9
Music


Books


Film


Recent
Books

Ivy Mix's 'Spirits of Latin America' Evokes the Ancestors

A common thread unites Ivy Mix's engaging Spirits of Latin America; "the chaotic intermixture between indigenous and European traditions" is still an inextricable facet of life for everyone who inhabits the "New World".

Film

Contemporary Urbanity and Blackness in 'New Jack City'

Hood films are a jarring eviction notice for traditional Civil Rights rhetoric and, possibly, leadership -- in other words, "What has the Civil Rights movement done for me lately?"

Books

'How to Handle a Crowd' Goes to the Moderators

Anika Gupta's How to Handle a Crowd casts a long-overdue spotlight on the work that goes into making online communities enjoyable and rewarding.

Music

Regis' New LP Reaffirms His Gift for Grinding Industrial Terror

Regis' music often feels so distorted, so twisted out of shape, even the most human moments feel modular. Voices become indistinguishable from machines on Hidden in This Is the Light That You Miss.

Reviews

DMA's Go for BritElectroPop on 'The Glow'

Aussie Britpoppers the DMA's enlist Stuart Price to try their hand at electropop on The Glow. It's not their best look.

Film

On Infinity in Miranda July's 'Me and You and Everyone We Know'

In a strange kind of way, Miranda July's Me and You and Everyone We Know is about two competing notions of "forever" in relation to love.

Music

Considering the Legacy of Deerhoof with Greg Saunier

Working in different cities, recording parts as MP3s, and stitching them together, Deerhoof once again show total disregard for the very concept of genre with their latest, Future Teenage Cave Artists.

Music

Joshua Ray Walker Is 'Glad You Made It'

Texas' Joshua Ray Walker creates songs on Glad You Made It that could have been on a rural roadhouse jukebox back in the 1950s. Their quotidian concerns sound as true now as they would have back then.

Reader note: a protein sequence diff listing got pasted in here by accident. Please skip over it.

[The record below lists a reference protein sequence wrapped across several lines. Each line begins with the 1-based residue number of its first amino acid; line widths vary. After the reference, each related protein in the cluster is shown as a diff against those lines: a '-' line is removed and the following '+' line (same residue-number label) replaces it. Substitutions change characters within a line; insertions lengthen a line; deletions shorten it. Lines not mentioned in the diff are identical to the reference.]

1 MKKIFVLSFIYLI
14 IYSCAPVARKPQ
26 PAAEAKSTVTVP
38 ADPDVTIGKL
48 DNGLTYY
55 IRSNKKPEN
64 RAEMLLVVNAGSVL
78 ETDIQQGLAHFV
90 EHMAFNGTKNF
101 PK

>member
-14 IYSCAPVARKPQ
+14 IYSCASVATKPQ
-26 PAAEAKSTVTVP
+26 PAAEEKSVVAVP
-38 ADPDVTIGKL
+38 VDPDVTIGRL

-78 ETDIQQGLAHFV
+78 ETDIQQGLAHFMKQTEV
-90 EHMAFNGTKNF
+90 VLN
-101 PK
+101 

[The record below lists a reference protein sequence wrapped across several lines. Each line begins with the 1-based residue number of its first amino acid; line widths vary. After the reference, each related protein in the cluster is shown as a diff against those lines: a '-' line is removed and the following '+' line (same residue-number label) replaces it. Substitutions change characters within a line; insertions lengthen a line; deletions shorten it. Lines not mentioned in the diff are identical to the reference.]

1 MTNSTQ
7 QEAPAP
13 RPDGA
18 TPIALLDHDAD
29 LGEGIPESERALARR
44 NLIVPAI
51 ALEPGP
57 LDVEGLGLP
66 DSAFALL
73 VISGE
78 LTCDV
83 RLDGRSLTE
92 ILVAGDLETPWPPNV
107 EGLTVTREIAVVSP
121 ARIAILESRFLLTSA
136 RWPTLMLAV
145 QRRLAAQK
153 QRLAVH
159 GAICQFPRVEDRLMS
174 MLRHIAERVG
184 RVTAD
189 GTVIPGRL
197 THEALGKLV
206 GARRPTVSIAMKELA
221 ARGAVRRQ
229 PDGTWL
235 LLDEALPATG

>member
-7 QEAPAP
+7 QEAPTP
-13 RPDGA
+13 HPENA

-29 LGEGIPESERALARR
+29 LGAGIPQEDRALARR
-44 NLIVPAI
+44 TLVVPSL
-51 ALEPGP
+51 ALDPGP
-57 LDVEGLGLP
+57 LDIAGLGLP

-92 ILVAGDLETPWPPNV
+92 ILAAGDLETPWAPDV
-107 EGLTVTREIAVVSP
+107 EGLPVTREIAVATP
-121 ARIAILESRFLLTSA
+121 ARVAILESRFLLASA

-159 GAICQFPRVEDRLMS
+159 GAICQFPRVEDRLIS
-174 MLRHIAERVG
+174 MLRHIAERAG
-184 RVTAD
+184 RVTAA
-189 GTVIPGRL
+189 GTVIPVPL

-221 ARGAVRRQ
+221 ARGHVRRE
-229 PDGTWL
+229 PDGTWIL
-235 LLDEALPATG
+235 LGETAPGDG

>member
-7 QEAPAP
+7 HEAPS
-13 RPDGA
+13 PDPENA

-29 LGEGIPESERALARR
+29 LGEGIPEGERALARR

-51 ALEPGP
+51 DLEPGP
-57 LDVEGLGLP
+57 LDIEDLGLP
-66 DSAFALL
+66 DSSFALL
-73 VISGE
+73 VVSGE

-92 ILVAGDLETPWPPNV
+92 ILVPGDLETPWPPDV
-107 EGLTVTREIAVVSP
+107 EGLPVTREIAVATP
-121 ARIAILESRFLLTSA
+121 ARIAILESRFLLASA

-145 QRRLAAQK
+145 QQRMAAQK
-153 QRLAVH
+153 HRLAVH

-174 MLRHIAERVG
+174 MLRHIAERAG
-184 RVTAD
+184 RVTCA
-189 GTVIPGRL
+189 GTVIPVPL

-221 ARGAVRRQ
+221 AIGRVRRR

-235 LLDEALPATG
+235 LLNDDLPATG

Music

100 gecs Remix Debut with Help From Fall Out Boy, Charli XCX and More

100 gecs' follow up their debut with a "remix album" stuffed with features, remixes, covers, and a couple of new recordings. But don't worry, it's just as blissfully difficult as their debut.

Television

What 'Avatar: The Last Airbender' Taught Me About Unlearning Toxic Masculinity

When I first came out as trans, I desperately wanted acceptance and validation into the "male gender", and espoused negative beliefs toward my femininity. Avatar: The Last Airbender helped me transcend that.

Interviews

Nu Deco Ensemble and Kishi Bashi Remake "I Am the Antichrist to You" (premiere + interview)

Nu Deco Ensemble and Kishi Bashi team up for a gorgeous live performance of "I Am the Antichrist to You", which has been given an orchestral renovation.

Playlists

Rock 'n' Roll with Chinese Characteristics: Nirvana Behind the Great Wall

Like pretty much everywhere else in the pop music universe, China's developing rock scene changed after Nirvana. It's just that China's rockers didn't get the memo in 1991, nor would've known what to do with it, then.

Reviews
Collapse Expand Reviews

Features
Collapse Expand Features
PM Picks
Collapse Expand Pm Picks

© 1999-2020 PopMatters.com. All rights reserved.
PopMatters is wholly independent, women-owned and operated.